It. Was. Terrifying.
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#1 Recovery Tip From One ACL Warrior to Another

I’m a second degree black belt. I could have tested for third degree black belt at the end of this year.

BIG.DEAL.

I had to relearn how to walk after my July knee surgery. When you can’t walk very well or even stand up in the shower, all that fighting, jumping, and sprinting nonsense goes out the window for a while. It’s hard to feel like the athlete you were before your injury. It’s depressing to feel out of shape. It’s frustrating to go through so much pain as you heal and gain strength. 

Recovering from a major injury when you used to do a high-level sport can feel overwhelming and a bit daunting. 

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The Surprisingly Therapeutic Aspect of Watching the “Cobra Kai” Series

cobra kai

[Note: this post contains some vague-as-I-could-make-them spoilers]

Like many other martial arts enthusiasts and children of the 1980s, I was very excited to spend the final weekend of August bingeing both seasons of the breakout hit series “Cobra Kai” on Netflix. A friend, who is also a fellow taekwondo black belt, and I had watched the first season together when it debuted on YouTube Red in 2018. We loved it and marveled at how clever and heartfelt it was. 

Much has changed in two years, both on a national and global scale, and also for me personally. I knew I’d be entertained by watching the series, but I didn’t realize how deeply therapeutic it would be. 

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Celebrate Small Wins

small progress

I did something new in physical therapy this week: I rode a stationary bike.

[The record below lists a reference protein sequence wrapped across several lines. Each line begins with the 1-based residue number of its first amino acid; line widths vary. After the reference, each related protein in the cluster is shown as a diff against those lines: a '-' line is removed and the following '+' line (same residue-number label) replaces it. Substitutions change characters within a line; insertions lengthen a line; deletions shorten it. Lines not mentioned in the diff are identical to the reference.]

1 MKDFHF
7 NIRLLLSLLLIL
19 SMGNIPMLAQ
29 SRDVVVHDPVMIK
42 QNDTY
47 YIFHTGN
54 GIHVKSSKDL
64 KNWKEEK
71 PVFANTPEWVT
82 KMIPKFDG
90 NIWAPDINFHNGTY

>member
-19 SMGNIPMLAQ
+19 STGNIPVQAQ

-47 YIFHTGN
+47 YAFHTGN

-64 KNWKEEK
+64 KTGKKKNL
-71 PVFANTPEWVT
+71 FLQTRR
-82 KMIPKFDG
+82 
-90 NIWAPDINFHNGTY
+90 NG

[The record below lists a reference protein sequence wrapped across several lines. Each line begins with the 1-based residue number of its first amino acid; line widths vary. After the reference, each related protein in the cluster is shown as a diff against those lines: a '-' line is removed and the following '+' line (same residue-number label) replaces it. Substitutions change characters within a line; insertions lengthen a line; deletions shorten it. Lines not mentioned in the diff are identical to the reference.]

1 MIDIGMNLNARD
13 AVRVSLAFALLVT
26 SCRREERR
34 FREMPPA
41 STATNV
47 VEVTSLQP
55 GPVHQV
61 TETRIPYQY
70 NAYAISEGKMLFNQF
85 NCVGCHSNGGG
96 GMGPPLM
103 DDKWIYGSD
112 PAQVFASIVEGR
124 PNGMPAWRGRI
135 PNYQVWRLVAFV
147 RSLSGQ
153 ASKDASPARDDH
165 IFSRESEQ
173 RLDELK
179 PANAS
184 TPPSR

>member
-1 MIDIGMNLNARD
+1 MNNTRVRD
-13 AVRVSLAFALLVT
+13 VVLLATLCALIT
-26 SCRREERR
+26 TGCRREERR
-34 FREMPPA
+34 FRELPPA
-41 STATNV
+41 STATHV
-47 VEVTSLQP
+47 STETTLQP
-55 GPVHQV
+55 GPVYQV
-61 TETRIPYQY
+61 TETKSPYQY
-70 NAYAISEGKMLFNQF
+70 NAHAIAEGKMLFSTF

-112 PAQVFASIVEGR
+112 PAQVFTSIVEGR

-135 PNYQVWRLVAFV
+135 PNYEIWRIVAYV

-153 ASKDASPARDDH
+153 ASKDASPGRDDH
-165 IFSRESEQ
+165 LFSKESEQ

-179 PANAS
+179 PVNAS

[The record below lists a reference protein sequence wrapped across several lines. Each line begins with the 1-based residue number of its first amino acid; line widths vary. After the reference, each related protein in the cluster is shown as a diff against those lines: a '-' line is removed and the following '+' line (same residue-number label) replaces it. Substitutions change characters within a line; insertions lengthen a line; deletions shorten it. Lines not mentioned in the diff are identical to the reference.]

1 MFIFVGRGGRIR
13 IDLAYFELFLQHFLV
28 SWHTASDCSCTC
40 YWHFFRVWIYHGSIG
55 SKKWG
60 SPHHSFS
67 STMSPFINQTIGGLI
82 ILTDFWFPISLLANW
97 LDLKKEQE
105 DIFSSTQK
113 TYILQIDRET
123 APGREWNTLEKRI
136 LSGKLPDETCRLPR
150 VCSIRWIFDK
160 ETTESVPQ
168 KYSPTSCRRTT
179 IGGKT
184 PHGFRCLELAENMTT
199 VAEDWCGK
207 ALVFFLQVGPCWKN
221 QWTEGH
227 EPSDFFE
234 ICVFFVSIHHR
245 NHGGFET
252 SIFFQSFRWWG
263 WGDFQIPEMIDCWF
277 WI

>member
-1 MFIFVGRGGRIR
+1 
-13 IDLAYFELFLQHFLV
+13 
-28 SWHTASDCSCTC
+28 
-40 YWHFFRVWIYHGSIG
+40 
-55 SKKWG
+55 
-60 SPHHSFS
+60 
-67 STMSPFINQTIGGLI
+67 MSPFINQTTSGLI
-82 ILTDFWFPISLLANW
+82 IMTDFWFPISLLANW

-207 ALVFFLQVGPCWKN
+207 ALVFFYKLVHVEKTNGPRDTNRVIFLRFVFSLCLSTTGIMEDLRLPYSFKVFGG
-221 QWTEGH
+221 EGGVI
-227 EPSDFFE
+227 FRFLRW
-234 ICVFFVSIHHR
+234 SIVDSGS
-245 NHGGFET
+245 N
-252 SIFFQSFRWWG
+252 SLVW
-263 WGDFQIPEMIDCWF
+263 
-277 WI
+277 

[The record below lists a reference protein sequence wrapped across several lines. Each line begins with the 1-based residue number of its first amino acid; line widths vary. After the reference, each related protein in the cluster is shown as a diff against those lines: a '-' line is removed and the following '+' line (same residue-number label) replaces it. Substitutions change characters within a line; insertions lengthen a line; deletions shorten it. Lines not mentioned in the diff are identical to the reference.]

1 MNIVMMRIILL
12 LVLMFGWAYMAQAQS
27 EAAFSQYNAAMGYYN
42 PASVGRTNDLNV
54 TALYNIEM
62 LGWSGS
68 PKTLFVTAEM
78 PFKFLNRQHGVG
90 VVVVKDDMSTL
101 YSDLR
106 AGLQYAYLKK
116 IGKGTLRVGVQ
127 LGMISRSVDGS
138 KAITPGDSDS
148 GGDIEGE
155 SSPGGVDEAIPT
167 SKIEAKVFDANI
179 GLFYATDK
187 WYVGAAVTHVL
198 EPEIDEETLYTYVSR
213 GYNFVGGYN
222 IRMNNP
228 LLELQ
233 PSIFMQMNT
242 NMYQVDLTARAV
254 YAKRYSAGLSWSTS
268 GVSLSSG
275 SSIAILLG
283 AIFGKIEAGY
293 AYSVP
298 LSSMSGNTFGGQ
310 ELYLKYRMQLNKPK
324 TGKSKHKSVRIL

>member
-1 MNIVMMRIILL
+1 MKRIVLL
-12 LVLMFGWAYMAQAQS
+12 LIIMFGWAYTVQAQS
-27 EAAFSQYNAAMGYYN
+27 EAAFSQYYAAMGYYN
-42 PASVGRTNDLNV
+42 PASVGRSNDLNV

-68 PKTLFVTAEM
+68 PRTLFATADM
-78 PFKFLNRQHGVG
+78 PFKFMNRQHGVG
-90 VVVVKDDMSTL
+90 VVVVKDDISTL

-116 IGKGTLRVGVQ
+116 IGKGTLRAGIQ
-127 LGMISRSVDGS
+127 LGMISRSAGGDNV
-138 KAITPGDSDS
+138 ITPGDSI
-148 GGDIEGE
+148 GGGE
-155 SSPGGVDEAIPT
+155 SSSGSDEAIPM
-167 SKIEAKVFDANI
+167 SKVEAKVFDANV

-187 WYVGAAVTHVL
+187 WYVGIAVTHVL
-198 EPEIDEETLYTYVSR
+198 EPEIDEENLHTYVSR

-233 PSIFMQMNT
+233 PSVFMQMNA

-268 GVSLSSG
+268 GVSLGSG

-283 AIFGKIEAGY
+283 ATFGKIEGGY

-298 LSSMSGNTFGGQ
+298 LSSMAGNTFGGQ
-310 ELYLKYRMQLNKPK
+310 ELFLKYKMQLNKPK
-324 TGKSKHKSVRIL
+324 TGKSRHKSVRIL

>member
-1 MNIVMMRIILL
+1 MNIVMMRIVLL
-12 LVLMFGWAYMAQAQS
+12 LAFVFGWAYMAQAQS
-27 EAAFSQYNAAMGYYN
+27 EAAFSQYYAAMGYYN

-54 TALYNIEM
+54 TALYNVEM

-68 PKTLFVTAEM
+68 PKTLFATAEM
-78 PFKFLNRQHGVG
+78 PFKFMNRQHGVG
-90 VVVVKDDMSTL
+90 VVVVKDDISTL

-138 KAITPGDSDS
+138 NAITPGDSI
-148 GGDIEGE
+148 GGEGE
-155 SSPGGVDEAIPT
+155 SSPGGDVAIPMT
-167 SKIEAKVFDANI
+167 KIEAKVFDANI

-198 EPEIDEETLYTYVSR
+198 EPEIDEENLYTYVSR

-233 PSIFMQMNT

I’m three weeks into ACL reconstruction surgery recovery. The sutures are out, leaving me with only a few small scars (thanks to arthroscopic surgery), and most of the time, I can walk around in my house with just my big leg brace, sometimes with one crutch if I’m tired. I still need a crutch to walk up and down my steep stairs, but I’m getting pretty good at that too. 

I was a little surprised when my physical therapist told me to start with the bike when I entered the clinic Monday morning. I figured he’d want me to do my regular warm-ups to ease the morning stiffness out of my leg. It’s still very difficult to bend my knee beyond ninety degrees. This was going to be interesting. 

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Slow to Go Fast

Illustration of race between rabbit and turtle.
Eventually I’ll get there.

According to my mother, I began walking shortly before my first birthday.

Yesterday, about a month after my forty-first birthday, I learned how to walk again. 

I had a 9:00 am physical therapy appointment with Cody, my long-time therapist and injury wizard. He was expecting another patient in thirty minutes, so he decided we would work on walking since I could now put more weight on my right leg (not my full weight, but more than fifty percent), and then I could do the exercises I already knew on my own.